Dead bodies, gas pump hoses, and gun control all call for non-reactionary common sense. Take your time, do not allow the emotion of the moment to rush you to ill-conceived and disproportionate conclusions and solutions. Let reason rule. Not the momentary emotional monopoly of the mindless melded millions.
The parallels are endless. Can you recognize the dozens of other emotional over- reactions in politics? Can you see any emotional over-reactions in your own life? The millions can be emotionally mindless, but so can individuals. Take your time. Take a deep breath. Think.
From the Bills Blog at www.adoniram.net
Thursday, July 2, 2009
Rainbow trout are stocked (March through May), but brown trout are native year around. These were caught July 1 along with a nice mess of redeyes and smallmouths.
Thursday, June 18, 2009
Monday, April 20, 2009
Wednesday, April 1, 2009
On Tuesday, I and some friends from in and around Winifrede WV drove over 30 miles of trails on our four wheelers (I am still having to borrow one, but am hoping to buy my own in the near future). The trails are left over from when the mountain tops were strip-mined in decades past. The fact that they have grown back up into fully-wooded, peaceful, wild-life inhabited hills is a testimony to the fact that coal mining and the beauty of WV ecosystems can coexist. We borrow from them for a time to make a living, but eventually, they return to their former beauty. Regardless, the land is here for us, and not we for it. Lives and a living come first.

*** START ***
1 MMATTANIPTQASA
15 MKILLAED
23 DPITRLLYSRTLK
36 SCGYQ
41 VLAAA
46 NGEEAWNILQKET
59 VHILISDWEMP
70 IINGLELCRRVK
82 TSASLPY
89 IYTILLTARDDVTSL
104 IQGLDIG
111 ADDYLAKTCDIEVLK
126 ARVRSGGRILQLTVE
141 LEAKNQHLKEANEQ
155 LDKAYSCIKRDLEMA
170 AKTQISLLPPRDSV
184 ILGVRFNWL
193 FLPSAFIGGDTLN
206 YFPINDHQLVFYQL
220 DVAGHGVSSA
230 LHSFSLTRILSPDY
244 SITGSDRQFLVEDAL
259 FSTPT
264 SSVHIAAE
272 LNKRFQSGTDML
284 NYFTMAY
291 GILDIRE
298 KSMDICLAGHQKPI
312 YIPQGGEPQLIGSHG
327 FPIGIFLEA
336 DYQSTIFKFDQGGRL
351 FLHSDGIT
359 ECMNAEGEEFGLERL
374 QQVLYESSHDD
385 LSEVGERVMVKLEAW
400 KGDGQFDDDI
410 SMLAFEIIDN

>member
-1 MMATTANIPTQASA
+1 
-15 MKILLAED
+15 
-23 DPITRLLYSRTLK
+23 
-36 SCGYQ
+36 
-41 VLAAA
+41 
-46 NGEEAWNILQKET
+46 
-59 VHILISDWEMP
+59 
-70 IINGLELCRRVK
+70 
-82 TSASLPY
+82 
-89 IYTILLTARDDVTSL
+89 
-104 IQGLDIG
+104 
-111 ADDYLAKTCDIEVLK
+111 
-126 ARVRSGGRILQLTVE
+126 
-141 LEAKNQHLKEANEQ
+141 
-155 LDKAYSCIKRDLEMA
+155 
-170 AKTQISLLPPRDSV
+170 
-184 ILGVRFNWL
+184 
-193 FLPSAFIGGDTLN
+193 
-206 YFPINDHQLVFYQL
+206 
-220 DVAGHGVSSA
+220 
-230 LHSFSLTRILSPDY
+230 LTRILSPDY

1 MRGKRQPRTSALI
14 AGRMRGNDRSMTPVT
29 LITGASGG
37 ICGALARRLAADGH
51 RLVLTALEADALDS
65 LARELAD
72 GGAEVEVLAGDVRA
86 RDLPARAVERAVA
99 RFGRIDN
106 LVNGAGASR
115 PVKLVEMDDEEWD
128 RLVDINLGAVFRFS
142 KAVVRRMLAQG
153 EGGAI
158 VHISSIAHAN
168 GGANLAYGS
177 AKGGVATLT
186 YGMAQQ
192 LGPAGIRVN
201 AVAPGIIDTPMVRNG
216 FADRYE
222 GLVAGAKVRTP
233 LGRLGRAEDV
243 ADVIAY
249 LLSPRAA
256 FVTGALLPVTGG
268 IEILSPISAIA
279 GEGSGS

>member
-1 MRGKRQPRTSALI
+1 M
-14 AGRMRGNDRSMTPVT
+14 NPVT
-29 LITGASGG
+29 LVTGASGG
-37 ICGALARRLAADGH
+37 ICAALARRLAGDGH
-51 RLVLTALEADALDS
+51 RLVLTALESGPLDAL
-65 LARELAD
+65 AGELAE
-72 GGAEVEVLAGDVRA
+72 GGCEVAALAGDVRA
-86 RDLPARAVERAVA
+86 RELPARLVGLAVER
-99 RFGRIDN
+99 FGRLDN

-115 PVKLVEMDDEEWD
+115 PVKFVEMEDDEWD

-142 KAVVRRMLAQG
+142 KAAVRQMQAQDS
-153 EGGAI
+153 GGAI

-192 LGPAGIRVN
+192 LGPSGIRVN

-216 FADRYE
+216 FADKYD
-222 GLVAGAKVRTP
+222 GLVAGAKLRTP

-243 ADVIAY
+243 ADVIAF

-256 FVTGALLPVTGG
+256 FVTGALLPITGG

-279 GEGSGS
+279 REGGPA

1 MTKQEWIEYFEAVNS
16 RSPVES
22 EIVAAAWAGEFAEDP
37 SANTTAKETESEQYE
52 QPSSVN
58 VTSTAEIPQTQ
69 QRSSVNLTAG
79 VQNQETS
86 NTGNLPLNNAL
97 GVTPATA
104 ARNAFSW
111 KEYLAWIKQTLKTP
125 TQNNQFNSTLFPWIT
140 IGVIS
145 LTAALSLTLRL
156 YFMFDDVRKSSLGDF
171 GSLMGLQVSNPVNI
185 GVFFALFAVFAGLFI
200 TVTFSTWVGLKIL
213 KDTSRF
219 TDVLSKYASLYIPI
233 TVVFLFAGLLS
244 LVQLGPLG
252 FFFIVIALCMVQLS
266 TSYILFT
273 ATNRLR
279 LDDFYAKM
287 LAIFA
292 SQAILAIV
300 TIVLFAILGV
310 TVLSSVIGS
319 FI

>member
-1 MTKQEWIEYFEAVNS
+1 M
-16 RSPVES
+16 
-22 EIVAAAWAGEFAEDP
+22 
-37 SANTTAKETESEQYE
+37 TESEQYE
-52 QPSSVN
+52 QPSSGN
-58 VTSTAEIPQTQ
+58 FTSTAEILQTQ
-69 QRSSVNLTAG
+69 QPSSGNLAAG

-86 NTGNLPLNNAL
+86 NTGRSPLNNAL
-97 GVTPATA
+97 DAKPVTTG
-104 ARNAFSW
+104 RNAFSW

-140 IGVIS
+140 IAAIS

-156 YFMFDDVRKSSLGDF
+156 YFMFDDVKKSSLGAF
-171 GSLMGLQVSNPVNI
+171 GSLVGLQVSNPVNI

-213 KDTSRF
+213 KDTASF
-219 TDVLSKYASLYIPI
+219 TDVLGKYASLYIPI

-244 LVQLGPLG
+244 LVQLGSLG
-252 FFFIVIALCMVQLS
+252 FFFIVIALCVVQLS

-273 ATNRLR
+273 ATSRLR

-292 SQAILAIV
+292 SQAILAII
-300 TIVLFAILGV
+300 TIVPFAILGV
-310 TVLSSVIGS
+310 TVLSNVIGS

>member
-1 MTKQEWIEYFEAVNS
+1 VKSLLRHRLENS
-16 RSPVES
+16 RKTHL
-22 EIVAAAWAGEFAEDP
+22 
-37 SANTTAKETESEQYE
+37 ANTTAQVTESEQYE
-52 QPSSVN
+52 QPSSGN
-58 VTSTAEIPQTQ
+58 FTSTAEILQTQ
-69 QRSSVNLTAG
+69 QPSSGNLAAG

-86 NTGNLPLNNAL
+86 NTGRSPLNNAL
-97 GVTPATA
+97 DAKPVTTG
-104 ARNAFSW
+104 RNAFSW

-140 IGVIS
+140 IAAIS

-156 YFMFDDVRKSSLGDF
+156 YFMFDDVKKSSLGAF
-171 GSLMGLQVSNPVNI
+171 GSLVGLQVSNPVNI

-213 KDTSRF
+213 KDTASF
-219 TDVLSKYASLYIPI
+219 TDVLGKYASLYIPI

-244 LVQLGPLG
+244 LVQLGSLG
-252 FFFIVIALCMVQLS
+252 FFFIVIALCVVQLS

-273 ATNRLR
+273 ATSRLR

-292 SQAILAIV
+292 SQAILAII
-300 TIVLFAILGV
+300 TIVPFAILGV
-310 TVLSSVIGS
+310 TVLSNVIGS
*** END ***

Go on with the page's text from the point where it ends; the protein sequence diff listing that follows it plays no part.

We drove through the brush, cutting trees that had fallen across the trail, avoiding some mud holes, plowing through others, climbing in and over fearsome holes and rises in the path. Some of the obstacles looked to my inexperienced eyes to be unpassable. But with the encouragement and example of my friends, I have discovered there is very little that a four-wheeler cannot overcome. A little more experience and my fear of those obstacles will hopefully turn into the pure thrill of conquering a challenge tempered by healthy respect.
After 24 miles of trails, we stopped underneath a remote cliff face. I was amazed to see smoke seeping from gaping crevices in the rocks, welling up from deep underground, miles away from any civilization. My companions explained that under our feet was a coal mine, abandoned long ago, that had been burning for the last 20-30 years. I have never seen such a thing! It was spell-binding to think of the furnace below, burning for decades, miles from nowhere, unextinguishable, alone and unaided, forgotten by the world. It seems like there ought to be a story about it, only there is no ending. I am lucky to have seen something so unique and mysterious. I drove a few hundred feet further and came upon a second set of venting rocks. I stopped and took this picture. Eventually, I would like to go back and learn more about it.